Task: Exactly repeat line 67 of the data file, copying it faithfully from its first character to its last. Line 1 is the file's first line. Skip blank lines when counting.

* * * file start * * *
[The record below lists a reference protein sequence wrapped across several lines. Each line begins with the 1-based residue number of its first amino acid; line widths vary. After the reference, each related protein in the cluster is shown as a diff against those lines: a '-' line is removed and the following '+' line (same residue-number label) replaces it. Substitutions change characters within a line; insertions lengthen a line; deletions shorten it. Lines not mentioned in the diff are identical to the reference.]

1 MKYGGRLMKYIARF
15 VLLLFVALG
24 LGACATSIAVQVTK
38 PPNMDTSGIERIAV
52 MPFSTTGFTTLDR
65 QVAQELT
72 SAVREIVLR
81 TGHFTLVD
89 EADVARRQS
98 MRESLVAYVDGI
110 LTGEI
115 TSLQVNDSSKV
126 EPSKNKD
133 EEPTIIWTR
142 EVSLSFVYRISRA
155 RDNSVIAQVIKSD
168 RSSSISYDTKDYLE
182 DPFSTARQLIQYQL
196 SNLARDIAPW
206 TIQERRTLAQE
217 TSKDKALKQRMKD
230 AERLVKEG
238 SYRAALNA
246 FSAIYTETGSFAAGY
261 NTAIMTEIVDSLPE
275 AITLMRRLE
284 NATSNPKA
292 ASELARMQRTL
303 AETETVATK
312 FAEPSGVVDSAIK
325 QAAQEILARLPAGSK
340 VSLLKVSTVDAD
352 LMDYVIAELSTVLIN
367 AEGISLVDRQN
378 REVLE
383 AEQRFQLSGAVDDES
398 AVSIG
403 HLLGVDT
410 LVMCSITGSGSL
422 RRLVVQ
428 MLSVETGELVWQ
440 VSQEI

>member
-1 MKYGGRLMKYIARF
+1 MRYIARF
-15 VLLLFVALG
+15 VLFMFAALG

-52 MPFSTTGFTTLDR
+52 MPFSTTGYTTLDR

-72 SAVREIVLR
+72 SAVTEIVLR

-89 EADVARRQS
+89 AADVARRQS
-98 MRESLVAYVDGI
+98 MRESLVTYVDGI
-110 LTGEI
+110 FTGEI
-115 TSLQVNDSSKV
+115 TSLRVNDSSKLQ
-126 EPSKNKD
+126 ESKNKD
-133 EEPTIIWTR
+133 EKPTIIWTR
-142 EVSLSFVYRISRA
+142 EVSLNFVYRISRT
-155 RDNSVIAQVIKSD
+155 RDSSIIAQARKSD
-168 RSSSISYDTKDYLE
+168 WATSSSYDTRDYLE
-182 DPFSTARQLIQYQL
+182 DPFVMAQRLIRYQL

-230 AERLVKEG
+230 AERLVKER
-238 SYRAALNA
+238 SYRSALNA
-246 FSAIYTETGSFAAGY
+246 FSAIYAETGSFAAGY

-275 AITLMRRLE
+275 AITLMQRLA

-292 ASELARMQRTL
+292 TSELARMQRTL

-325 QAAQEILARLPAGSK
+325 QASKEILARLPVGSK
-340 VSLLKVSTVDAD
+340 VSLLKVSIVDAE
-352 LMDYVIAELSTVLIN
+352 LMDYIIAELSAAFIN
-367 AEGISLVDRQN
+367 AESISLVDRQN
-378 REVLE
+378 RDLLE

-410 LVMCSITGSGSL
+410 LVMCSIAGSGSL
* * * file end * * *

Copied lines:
-155 RDNSVIAQVIKSD